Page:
Posted Mar 05 2017

Viceroy's House - This Partition Movie Is Too Divided To Rock

Dir: Gurinder Chadha

Starring Hugh Bonneville, Gillian Anderson, Michael Gambon, Manish Dayal, Huma Qureshi, Simon Callow, Simon Williams, Om Puri

Chadha’s historical drama based around the partitioning of India in 1947 is a mixed affair, one that falls somewhere between a Downtown-esque heritage movie, a sweeping romance and a tale of political intrigue. Moments in all three of these aspects work well at times, even if they never fully mesh together as a satisfying whole.

Bonneville is fine (if forever in the Earl of Grantham’s shadow) as Lord Mountbatten, sent by the British government to hand back India but finding himself caught up in a pre-planned decision to divide the country. Anderson (who must surely be on her way to the status of national treasure by now) is even better as Lady Mountbatten, a no-nonsense upper crust determined to be hands on as everything kicks off. The attention to detail in their side of the story is admirably realised – the opulent Viceroy’s house itself with its 500 servants, and where Lady M and her daughter tuck into the food provided for their dog, obviously much better than anything they’ve seen in ration book Britain in a long time.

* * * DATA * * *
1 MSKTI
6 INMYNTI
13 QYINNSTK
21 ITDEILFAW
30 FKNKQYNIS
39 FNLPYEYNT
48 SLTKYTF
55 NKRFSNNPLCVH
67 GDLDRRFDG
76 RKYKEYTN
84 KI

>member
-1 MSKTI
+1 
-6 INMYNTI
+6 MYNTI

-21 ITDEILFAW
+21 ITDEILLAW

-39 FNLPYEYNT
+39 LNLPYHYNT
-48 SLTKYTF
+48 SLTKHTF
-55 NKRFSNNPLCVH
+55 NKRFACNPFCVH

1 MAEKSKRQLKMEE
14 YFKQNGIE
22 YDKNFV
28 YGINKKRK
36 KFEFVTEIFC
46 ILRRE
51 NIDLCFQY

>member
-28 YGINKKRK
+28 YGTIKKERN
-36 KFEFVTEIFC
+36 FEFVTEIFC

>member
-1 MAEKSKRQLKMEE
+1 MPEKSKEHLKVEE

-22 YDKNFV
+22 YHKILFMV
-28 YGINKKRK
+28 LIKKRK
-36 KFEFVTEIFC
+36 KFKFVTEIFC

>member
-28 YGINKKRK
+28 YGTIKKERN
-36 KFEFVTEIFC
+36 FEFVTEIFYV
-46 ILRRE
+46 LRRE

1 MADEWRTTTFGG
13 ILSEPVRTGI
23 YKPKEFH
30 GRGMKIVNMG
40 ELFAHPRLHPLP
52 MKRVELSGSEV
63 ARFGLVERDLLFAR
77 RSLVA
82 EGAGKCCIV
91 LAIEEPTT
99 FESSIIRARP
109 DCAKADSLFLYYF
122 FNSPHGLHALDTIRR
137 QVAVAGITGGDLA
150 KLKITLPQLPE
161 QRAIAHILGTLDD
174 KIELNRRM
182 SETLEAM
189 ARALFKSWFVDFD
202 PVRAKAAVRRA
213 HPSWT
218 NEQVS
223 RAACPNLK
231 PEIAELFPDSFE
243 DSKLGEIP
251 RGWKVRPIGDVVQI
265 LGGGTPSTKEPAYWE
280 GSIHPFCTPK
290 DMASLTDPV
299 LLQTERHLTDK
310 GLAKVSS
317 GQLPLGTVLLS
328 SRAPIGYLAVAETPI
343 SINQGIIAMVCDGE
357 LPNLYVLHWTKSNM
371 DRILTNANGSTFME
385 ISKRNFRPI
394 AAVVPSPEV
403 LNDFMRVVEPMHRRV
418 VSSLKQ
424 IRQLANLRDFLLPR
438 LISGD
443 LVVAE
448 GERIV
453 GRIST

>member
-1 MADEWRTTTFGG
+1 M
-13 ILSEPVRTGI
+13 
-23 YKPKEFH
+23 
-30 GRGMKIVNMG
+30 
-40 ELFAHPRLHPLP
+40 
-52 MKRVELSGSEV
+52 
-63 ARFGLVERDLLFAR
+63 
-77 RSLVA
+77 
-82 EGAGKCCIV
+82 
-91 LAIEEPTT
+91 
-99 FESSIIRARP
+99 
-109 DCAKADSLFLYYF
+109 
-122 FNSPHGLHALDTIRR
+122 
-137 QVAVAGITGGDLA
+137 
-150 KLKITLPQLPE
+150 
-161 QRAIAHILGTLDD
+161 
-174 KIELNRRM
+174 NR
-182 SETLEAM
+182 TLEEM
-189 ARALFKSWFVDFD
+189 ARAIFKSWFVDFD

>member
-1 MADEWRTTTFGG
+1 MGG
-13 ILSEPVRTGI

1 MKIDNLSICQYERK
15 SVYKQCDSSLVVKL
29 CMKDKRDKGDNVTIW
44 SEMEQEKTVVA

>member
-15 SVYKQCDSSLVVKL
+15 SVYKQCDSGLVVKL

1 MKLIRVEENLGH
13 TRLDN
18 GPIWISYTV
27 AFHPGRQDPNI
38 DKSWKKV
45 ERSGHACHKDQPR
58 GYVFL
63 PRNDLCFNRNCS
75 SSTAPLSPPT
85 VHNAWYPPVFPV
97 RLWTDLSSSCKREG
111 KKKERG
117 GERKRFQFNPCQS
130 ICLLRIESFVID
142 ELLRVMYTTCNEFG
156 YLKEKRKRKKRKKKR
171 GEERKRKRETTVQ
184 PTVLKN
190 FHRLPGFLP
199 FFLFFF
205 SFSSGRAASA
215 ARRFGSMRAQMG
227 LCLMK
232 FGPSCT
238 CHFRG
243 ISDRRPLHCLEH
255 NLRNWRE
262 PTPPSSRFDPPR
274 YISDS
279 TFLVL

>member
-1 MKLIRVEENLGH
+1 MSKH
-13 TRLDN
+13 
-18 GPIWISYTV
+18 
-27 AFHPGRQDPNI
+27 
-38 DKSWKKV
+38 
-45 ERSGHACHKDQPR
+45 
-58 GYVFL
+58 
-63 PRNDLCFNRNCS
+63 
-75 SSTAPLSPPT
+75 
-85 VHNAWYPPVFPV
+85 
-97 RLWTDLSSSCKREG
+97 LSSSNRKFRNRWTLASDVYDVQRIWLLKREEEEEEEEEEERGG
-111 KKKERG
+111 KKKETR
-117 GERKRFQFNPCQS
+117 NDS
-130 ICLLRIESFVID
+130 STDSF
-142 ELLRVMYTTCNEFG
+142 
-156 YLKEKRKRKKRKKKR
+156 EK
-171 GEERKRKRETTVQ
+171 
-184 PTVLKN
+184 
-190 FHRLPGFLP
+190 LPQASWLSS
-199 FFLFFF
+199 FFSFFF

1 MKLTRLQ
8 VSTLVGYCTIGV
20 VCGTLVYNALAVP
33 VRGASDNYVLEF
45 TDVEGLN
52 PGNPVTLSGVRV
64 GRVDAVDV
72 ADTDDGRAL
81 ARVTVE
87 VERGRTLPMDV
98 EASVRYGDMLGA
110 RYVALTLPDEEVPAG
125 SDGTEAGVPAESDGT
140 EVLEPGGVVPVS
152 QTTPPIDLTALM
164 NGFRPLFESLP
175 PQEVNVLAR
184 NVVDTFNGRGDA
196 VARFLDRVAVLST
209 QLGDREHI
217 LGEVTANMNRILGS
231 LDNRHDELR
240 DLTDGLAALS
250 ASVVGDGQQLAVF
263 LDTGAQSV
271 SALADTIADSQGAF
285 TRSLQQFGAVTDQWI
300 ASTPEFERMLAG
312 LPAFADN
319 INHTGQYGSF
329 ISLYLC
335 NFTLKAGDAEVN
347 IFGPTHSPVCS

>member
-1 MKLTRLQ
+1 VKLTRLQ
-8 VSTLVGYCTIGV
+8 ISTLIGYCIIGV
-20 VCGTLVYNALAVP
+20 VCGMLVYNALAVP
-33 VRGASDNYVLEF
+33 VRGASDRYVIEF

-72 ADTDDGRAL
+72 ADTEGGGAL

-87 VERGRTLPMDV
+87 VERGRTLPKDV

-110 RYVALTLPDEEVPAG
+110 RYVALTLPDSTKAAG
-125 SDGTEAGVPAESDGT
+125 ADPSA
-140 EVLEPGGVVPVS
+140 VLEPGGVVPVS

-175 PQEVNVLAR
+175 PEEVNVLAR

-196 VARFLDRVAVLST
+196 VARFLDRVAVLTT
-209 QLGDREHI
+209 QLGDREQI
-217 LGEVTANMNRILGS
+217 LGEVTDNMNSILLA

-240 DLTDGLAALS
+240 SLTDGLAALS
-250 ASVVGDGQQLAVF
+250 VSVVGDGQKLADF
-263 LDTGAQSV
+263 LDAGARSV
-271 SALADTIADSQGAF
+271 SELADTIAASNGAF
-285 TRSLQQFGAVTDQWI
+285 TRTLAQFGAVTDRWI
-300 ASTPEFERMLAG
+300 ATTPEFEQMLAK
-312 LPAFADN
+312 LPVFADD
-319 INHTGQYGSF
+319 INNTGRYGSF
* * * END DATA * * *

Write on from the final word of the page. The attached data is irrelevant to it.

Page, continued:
Also, the unfolding of the political intrigue and what could be judged as betrayal is well handled, with Gambon playing deviously.

But it is into the Romeo and Juliet style subplot, played out between religiously divided young servants Dayal and Qureshi that the film comes unstuck. The actors themselves are fine, but their story feels under developed and tacked on, as if trying to provide the movie with a broader appeal than a strictly more historical and political approach would have done. It serves to render the whole piece somewhat uneven as well as underwhelming.

Still, nice to see Om Puri in one of his final roles, and to see Simon Williams back on the screen. And stay for the end titles, which reveal a lovely grace note for director Chandha herself.


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